Increase in the number of non-permanent seats on the Security Council to ten;
Adoption of a majority rule, including a majority of the permanent members, for council decisions (it is stated, however, that the application of the principle of unanimity would not be “unwelcome”, provided this includes the non-permanent members);
Denial of a vote to any state party to a dispute before the Security Council or to any state accused of failing to act in accordance with the provisions of the Charter;
Obligatory representation of states not members of the Security Council when matters specially affecting their interest are under consideration by the council;
Removal of all limitations on the right of the General Assembly to discuss any question referred to it by a member state or by the Security Council;
Restoration of rights and privileges of suspended members to rest with the General Assembly on the recommendation of the Security Council;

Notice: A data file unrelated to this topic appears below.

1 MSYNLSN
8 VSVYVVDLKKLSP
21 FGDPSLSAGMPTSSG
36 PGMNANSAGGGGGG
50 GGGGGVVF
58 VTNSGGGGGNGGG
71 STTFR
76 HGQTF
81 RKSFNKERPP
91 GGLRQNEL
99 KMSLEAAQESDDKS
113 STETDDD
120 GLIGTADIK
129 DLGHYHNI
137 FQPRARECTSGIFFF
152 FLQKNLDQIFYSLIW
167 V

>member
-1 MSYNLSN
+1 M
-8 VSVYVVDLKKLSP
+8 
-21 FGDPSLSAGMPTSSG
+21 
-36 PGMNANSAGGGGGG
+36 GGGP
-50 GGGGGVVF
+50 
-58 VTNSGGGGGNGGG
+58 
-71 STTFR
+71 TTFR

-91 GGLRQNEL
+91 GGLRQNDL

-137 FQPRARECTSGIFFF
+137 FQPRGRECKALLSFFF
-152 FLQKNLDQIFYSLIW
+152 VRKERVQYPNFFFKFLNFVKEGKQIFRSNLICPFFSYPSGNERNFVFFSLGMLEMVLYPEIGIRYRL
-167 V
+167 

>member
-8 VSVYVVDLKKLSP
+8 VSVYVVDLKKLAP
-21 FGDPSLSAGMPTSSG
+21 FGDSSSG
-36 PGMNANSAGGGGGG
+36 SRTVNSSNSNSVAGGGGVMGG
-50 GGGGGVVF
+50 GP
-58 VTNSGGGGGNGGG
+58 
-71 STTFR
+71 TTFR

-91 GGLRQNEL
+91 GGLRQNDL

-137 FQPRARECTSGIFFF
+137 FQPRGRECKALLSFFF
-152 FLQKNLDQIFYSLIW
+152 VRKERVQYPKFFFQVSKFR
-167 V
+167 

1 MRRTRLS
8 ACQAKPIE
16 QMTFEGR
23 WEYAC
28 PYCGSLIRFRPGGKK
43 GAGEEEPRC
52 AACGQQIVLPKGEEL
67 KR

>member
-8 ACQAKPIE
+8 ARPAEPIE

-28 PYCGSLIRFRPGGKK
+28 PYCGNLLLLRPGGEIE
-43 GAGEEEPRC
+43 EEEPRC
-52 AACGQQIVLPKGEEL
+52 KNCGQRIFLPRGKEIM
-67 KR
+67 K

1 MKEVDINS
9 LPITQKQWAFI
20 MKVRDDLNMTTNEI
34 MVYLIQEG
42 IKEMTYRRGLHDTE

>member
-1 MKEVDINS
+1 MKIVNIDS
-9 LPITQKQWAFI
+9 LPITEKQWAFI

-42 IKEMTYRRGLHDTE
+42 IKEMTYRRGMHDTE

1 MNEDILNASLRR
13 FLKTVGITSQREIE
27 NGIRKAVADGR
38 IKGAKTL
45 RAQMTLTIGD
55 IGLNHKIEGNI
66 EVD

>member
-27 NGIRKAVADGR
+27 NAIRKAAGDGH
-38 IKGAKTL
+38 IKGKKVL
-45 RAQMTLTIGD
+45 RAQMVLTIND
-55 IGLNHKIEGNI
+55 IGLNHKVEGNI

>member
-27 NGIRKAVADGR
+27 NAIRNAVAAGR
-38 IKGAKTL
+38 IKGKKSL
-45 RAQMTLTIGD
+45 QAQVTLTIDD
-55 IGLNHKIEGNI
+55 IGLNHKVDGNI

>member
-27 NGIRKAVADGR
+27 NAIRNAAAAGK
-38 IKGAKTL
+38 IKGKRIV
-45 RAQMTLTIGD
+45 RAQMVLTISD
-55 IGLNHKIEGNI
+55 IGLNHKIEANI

Representation on the Military Staff Committee of member states, other than the Great Powers, whose permanent collaboration with the staff committee is deemed necessary by the Security Council.

Another group of Polish suggestions appears to stem directly from apprehensions with respect to the future security of Poland. In this connection, the Polish Government suggests the following changes in the Dumbarton Oaks proposals:

Deletion from the text of any reference to adjustment of international situations, restricting the organization’s activities to international disputes (Chapter I, paragraph 1; Chapter V, Section B, paragraph 6; Chapter VIII, Section A, paragraphs 1, 2, 5, and 7);
Inclusion in Chapter I of a reference to the aims enunciated in Article 6 of the Atlantic Charter (all nations to have the means of dwelling within their own boundaries in freedom from fear and want);